I just got back from the national Society of Women Engineer’s (SWE) conference held this year in Nashville, TN. I was pleasantly surprised because there were three different sessions being held on continuous improvement. I was able to attend two of the three and really enjoyed them.
The first session I went to was titled “Shark Tank! A Creative Approach to Drive Continuous Improvement” and was given by Jennifer Walsh, an Engineering Program Group Manager from Medtronic. In the talk, Ms. Walsh presented some creative approaches to continuous improvement that I thought were great. An example was by using social media to convey ongoing continuous improvement techniques that were being used around her business unit.
The second session that I was able to go to was titled “The People Side of Lean” held by Kimberly Sayre, PE from the University of Kentucky’s College of Engineering. Ms. Sayre, the Lean Systems Program Manager, talked about Lean as a systematic method for eliminating waste within a process. She explained “Lean was developed at Toyota (internally called the Toyota Production System), and the People Side of Lean is a critical piece of sustainable Lean transformation. Organizations first implement the tools, improve efficiencies and eliminate waste, but then reach a plateau until they are able to gain full employee buy-in.” Ms. Sayre went on to explain this “natural struggle point” in getting improvement throughout the whole system. This talk helped me navigate through this phase of my Lean journey, and she even included a hands-on exercise about communication skills. I especially loved how she was from an academic setting and saw how this could relate to Michigan Tech’s campus.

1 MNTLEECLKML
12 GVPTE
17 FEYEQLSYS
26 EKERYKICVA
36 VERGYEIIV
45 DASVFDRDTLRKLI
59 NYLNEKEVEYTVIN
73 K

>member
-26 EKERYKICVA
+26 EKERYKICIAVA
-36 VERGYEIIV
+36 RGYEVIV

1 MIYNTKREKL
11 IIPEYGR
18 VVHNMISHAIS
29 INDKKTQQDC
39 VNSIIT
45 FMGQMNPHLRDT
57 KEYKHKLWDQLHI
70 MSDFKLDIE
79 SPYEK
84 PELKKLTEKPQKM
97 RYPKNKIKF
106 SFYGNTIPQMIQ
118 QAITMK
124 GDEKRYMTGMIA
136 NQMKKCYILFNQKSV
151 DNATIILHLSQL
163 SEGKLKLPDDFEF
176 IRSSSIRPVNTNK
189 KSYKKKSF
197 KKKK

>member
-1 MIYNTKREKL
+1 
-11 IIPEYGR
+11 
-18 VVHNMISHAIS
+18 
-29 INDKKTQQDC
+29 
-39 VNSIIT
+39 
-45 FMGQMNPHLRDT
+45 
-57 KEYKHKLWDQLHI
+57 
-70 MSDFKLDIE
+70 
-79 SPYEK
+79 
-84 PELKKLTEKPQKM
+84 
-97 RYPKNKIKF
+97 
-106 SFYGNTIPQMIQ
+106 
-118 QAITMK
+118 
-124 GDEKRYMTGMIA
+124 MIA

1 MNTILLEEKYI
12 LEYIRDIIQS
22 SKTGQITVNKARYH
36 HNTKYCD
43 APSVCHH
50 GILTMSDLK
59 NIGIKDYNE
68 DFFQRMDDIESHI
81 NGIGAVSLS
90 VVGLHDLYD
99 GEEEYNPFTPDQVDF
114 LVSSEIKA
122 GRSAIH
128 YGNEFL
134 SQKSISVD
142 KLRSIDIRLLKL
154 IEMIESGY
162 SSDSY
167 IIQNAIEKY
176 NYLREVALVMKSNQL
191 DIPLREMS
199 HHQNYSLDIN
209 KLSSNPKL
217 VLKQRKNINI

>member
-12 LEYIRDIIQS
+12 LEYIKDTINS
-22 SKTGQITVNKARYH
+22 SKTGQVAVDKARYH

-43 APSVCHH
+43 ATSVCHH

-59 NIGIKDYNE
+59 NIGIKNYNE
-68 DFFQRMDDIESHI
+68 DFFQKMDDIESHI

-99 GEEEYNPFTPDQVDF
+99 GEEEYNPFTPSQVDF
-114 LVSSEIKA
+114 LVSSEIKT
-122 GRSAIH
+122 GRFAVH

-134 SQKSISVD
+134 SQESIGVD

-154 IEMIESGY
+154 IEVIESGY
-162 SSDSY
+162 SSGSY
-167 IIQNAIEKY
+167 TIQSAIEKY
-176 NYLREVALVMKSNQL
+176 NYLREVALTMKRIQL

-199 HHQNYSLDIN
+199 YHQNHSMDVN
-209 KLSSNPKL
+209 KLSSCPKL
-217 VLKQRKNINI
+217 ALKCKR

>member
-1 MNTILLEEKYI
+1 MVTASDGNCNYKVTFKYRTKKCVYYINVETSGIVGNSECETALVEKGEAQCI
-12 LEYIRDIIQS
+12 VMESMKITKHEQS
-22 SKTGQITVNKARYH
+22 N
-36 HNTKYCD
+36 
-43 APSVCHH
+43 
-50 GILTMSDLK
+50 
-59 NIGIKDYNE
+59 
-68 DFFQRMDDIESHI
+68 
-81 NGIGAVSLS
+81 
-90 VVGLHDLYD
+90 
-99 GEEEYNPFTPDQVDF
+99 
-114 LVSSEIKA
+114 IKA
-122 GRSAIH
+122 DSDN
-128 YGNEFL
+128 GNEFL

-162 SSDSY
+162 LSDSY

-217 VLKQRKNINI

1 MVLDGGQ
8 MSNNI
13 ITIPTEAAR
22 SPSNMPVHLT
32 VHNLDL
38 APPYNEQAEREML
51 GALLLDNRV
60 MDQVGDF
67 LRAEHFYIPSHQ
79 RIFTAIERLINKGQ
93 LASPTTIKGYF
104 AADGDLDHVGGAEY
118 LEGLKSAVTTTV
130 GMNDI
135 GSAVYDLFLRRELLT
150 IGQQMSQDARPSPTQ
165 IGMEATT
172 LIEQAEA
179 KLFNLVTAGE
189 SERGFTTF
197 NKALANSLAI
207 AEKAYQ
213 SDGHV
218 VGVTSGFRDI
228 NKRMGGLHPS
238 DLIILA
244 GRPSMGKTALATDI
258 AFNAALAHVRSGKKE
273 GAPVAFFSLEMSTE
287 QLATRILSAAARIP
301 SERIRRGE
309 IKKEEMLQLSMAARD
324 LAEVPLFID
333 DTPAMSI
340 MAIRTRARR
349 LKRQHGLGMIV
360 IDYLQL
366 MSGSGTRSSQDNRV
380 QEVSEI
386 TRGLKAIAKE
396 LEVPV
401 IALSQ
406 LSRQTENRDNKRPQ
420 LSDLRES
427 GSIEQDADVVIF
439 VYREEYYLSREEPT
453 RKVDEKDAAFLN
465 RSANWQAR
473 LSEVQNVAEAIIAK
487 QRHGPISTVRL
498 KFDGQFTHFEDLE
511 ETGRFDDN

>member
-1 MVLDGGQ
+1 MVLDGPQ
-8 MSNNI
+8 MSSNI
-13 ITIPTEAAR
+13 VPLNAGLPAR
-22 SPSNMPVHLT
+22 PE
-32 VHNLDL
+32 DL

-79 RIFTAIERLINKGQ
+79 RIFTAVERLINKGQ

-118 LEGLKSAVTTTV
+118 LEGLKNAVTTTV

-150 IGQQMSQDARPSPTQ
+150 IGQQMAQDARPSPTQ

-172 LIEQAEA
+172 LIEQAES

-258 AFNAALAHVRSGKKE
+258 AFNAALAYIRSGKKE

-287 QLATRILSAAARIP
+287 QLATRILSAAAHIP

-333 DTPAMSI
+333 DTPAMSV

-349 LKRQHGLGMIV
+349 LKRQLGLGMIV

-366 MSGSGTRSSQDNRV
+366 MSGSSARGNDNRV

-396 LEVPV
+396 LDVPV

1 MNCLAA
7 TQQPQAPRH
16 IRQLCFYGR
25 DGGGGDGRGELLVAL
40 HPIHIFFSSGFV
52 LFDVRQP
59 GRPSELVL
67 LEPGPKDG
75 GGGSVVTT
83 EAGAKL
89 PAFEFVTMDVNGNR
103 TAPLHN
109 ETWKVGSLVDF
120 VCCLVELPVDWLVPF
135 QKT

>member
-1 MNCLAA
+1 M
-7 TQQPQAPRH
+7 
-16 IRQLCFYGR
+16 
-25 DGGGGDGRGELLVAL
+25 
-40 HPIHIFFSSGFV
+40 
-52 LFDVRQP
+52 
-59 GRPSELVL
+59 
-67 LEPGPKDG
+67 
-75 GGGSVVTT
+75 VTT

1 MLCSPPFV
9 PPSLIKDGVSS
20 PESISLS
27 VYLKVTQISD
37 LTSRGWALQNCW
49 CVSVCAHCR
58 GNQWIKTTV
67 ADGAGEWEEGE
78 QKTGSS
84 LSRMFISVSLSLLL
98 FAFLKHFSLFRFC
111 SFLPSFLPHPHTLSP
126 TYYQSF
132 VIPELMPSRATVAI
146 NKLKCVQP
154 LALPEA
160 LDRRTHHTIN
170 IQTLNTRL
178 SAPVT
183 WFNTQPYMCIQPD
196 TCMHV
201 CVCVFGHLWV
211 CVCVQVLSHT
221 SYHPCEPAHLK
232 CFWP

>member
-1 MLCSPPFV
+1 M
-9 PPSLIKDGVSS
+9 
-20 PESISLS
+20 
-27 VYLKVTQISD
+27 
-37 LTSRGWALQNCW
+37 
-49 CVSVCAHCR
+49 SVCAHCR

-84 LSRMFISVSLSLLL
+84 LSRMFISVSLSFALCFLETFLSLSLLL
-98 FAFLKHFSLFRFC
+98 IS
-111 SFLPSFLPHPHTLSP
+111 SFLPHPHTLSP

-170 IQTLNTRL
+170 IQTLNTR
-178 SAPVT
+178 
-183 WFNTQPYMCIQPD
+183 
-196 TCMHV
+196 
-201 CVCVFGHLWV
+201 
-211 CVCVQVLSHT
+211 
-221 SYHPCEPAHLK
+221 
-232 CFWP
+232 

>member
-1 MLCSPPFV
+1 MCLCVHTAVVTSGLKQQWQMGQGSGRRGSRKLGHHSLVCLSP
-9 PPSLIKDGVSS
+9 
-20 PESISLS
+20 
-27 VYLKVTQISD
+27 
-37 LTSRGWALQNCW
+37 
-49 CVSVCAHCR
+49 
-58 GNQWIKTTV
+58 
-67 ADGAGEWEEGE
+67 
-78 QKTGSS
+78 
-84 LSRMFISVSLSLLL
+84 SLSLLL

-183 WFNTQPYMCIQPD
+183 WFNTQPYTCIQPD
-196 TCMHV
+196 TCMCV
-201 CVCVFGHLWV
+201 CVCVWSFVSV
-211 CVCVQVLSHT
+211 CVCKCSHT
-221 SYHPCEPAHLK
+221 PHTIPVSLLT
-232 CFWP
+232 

The last session that talked about Lean was held by Claribel Mateo, the HR Director at Turner Construction Company. Her talk, entitled “Using Technology to Build Better Buildings through Efficiency and Visualization,” talked about how Turner implements BIM (Building Information Modeling) and Lean Construction principles and practices on projects from early design to construction, to enable the project team to drastically reduce field requests for information and change orders while enhancing quality and compressing construction schedules.
Overall I had a great time at the conference and look forward to implementing what I learned back here in Houghton, as well as in my life after graduation.